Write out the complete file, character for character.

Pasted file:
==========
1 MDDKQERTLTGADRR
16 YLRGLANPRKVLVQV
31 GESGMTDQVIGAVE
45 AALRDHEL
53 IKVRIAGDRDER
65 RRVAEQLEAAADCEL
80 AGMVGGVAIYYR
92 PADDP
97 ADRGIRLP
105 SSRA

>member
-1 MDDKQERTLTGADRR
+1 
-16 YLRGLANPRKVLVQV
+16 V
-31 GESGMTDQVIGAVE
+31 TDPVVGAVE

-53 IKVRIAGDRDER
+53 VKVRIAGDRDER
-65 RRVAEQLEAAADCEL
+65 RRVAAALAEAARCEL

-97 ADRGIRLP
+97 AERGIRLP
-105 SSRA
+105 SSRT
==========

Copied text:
1 MDDKQERTLTGADRR
16 YLRGLANPRKVLVQV
31 GESGMTDQVIGAVE
45 AALRDHEL
53 IKVRIAGDRDER
65 RRVAEQLEAAADCEL
80 AGMVGGVAIYYR
92 PADDP
97 ADRGIRLP
105 SSRA

>member
-1 MDDKQERTLTGADRR
+1 
-16 YLRGLANPRKVLVQV
+16 V
-31 GESGMTDQVIGAVE
+31 TDPVVGAVE

-53 IKVRIAGDRDER
+53 VKVRIAGDRDER
-65 RRVAEQLEAAADCEL
+65 RRVAAALAEAARCEL

-97 ADRGIRLP
+97 AERGIRLP
-105 SSRA
+105 SSRT